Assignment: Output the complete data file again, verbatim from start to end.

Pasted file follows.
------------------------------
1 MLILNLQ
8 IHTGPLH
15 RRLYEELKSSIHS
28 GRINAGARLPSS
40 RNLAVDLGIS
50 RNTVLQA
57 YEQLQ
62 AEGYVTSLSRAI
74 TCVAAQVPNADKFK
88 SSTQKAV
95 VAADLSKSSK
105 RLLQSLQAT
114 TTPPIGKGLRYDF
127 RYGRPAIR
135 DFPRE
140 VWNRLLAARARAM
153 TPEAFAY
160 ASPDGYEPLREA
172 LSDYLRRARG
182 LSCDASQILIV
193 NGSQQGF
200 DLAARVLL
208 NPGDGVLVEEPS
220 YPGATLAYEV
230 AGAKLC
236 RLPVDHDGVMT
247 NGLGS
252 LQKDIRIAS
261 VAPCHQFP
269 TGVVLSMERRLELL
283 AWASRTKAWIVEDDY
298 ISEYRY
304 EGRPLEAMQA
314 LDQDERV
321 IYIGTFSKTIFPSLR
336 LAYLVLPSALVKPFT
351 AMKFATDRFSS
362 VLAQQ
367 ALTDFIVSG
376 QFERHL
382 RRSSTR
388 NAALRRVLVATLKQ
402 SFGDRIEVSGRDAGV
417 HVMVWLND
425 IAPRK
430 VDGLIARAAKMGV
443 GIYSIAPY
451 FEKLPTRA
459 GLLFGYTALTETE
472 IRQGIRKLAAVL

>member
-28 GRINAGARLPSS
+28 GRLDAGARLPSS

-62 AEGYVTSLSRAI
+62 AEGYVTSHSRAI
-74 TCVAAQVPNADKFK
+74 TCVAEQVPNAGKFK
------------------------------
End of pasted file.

1 MLILNLQ
8 IHTGPLH
15 RRLYEELKSSIHS
28 GRINAGARLPSS
40 RNLAVDLGIS
50 RNTVLQA
57 YEQLQ
62 AEGYVTSLSRAI
74 TCVAAQVPNADKFK
88 SSTQKAV
95 VAADLSKSSK
105 RLLQSLQAT
114 TTPPIGKGLRYDF
127 RYGRPAIR
135 DFPRE
140 VWNRLLAARARAM
153 TPEAFAY
160 ASPDGYEPLREA
172 LSDYLRRARG
182 LSCDASQILIV
193 NGSQQGF
200 DLAARVLL
208 NPGDGVLVEEPS
220 YPGATLAYEV
230 AGAKLC
236 RLPVDHDGVMT
247 NGLGS
252 LQKDIRIAS
261 VAPCHQFP
269 TGVVLSMERRLELL
283 AWASRTKAWIVEDDY
298 ISEYRY
304 EGRPLEAMQA
314 LDQDERV
321 IYIGTFSKTIFPSLR
336 LAYLVLPSALVKPFT
351 AMKFATDRFSS
362 VLAQQ
367 ALTDFIVSG
376 QFERHL
382 RRSSTR
388 NAALRRVLVATLKQ
402 SFGDRIEVSGRDAGV
417 HVMVWLND
425 IAPRK
430 VDGLIARAAKMGV
443 GIYSIAPY
451 FEKLPTRA
459 GLLFGYTALTETE
472 IRQGIRKLAAVL

>member
-28 GRINAGARLPSS
+28 GRLDAGARLPSS

-62 AEGYVTSLSRAI
+62 AEGYVTSHSRAI
-74 TCVAAQVPNADKFK
+74 TCVAEQVPNAGKFK